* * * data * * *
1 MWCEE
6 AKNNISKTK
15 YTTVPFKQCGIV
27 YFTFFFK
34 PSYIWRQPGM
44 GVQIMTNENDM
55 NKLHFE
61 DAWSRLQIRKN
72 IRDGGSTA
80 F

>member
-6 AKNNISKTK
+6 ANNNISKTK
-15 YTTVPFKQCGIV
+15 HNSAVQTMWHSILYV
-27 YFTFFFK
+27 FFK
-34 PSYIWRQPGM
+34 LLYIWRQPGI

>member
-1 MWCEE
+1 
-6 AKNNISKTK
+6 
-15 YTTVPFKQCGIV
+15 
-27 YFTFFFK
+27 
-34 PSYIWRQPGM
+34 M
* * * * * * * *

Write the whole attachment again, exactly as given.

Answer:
1 MWCEE
6 AKNNISKTK
15 YTTVPFKQCGIV
27 YFTFFFK
34 PSYIWRQPGM
44 GVQIMTNENDM
55 NKLHFE
61 DAWSRLQIRKN
72 IRDGGSTA
80 F

>member
-6 AKNNISKTK
+6 ANNNISKTK
-15 YTTVPFKQCGIV
+15 HNSAVQTMWHSILYV
-27 YFTFFFK
+27 FFK
-34 PSYIWRQPGM
+34 LLYIWRQPGI

>member
-1 MWCEE
+1 
-6 AKNNISKTK
+6 
-15 YTTVPFKQCGIV
+15 
-27 YFTFFFK
+27 
-34 PSYIWRQPGM
+34 M